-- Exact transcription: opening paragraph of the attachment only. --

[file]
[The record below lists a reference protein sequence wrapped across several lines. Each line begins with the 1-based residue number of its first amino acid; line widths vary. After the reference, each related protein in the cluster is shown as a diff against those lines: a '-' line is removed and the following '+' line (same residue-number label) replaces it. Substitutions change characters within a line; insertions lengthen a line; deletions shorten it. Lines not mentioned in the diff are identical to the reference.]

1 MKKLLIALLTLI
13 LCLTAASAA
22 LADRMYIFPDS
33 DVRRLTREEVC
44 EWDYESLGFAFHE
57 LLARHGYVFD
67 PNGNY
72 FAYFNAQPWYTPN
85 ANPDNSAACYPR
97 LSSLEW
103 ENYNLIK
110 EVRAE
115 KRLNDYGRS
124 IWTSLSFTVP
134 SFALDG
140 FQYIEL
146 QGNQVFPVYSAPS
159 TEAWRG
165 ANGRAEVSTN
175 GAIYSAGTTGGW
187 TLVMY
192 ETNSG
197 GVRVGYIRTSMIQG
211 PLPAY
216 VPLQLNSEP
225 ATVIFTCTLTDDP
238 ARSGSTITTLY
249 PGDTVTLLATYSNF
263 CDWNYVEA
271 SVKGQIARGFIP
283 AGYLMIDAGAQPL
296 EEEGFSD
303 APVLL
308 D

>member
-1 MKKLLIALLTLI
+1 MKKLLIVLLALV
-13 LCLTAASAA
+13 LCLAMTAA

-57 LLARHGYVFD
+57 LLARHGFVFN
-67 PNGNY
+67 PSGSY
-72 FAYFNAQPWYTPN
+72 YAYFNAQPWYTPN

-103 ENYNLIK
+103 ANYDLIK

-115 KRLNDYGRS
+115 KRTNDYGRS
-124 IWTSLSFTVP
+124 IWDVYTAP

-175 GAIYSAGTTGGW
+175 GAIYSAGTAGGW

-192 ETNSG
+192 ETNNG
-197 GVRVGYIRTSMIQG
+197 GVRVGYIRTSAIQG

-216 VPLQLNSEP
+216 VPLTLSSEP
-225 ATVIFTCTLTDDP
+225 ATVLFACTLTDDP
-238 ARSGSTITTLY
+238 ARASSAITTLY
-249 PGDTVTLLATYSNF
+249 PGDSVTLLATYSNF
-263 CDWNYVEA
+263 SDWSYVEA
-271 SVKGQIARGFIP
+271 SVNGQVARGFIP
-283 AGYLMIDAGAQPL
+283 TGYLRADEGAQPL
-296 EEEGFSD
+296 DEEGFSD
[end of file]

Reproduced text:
[The record below lists a reference protein sequence wrapped across several lines. Each line begins with the 1-based residue number of its first amino acid; line widths vary. After the reference, each related protein in the cluster is shown as a diff against those lines: a '-' line is removed and the following '+' line (same residue-number label) replaces it. Substitutions change characters within a line; insertions lengthen a line; deletions shorten it. Lines not mentioned in the diff are identical to the reference.]